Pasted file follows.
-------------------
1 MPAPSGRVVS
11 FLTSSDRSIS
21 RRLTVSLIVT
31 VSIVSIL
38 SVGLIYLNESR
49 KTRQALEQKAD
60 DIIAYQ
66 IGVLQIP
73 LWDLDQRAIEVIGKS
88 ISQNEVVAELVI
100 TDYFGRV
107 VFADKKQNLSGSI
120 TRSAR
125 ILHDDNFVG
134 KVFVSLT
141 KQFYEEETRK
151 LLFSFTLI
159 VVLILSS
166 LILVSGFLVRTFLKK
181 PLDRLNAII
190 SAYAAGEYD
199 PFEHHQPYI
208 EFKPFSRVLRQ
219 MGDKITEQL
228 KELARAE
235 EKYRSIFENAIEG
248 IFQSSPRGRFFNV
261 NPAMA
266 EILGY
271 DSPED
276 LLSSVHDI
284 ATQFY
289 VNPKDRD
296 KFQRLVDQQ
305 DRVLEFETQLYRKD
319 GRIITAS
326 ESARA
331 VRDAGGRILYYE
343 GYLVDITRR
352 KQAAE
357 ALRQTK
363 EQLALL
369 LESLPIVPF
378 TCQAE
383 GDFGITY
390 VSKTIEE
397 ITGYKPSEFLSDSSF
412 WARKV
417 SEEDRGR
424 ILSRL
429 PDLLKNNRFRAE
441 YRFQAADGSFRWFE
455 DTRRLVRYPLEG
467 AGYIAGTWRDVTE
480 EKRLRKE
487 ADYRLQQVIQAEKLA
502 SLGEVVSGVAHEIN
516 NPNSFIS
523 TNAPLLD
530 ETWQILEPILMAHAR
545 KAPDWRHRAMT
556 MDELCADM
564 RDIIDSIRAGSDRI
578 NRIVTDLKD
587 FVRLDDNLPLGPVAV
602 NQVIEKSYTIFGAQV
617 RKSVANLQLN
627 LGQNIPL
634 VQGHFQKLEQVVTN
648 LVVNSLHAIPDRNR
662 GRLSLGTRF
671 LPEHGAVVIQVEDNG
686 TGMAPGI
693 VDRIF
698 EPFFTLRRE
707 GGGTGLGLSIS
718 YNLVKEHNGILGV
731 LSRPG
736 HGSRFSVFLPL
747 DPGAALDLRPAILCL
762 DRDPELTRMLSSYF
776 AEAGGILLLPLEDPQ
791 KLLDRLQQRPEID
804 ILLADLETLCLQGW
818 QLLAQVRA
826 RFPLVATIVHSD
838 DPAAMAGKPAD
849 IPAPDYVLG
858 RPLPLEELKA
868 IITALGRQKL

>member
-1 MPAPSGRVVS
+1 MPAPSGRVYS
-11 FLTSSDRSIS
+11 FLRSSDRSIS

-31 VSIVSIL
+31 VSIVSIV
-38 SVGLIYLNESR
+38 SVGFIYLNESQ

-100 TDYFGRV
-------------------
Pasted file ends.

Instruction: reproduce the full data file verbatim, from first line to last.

1 MPAPSGRVVS
11 FLTSSDRSIS
21 RRLTVSLIVT
31 VSIVSIL
38 SVGLIYLNESR
49 KTRQALEQKAD
60 DIIAYQ
66 IGVLQIP
73 LWDLDQRAIEVIGKS
88 ISQNEVVAELVI
100 TDYFGRV
107 VFADKKQNLSGSI
120 TRSAR
125 ILHDDNFVG
134 KVFVSLT
141 KQFYEEETRK
151 LLFSFTLI
159 VVLILSS
166 LILVSGFLVRTFLKK
181 PLDRLNAII
190 SAYAAGEYD
199 PFEHHQPYI
208 EFKPFSRVLRQ
219 MGDKITEQL
228 KELARAE
235 EKYRSIFENAIEG
248 IFQSSPRGRFFNV
261 NPAMA
266 EILGY
271 DSPED
276 LLSSVHDI
284 ATQFY
289 VNPKDRD
296 KFQRLVDQQ
305 DRVLEFETQLYRKD
319 GRIITAS
326 ESARA
331 VRDAGGRILYYE
343 GYLVDITRR
352 KQAAE
357 ALRQTK
363 EQLALL
369 LESLPIVPF
378 TCQAE
383 GDFGITY
390 VSKTIEE
397 ITGYKPSEFLSDSSF
412 WARKV
417 SEEDRGR
424 ILSRL
429 PDLLKNNRFRAE
441 YRFQAADGSFRWFE
455 DTRRLVRYPLEG
467 AGYIAGTWRDVTE
480 EKRLRKE
487 ADYRLQQVIQAEKLA
502 SLGEVVSGVAHEIN
516 NPNSFIS
523 TNAPLLD
530 ETWQILEPILMAHAR
545 KAPDWRHRAMT
556 MDELCADM
564 RDIIDSIRAGSDRI
578 NRIVTDLKD
587 FVRLDDNLPLGPVAV
602 NQVIEKSYTIFGAQV
617 RKSVANLQLN
627 LGQNIPL
634 VQGHFQKLEQVVTN
648 LVVNSLHAIPDRNR
662 GRLSLGTRF
671 LPEHGAVVIQVEDNG
686 TGMAPGI
693 VDRIF
698 EPFFTLRRE
707 GGGTGLGLSIS
718 YNLVKEHNGILGV
731 LSRPG
736 HGSRFSVFLPL
747 DPGAALDLRPAILCL
762 DRDPELTRMLSSYF
776 AEAGGILLLPLEDPQ
791 KLLDRLQQRPEID
804 ILLADLETLCLQGW
818 QLLAQVRA
826 RFPLVATIVHSD
838 DPAAMAGKPAD
849 IPAPDYVLG
858 RPLPLEELKA
868 IITALGRQKL

>member
-1 MPAPSGRVVS
+1 MPAPSGRVYS
-11 FLTSSDRSIS
+11 FLRSSDRSIS

-31 VSIVSIL
+31 VSIVSIV
-38 SVGLIYLNESR
+38 SVGFIYLNESQ

-100 TDYFGRV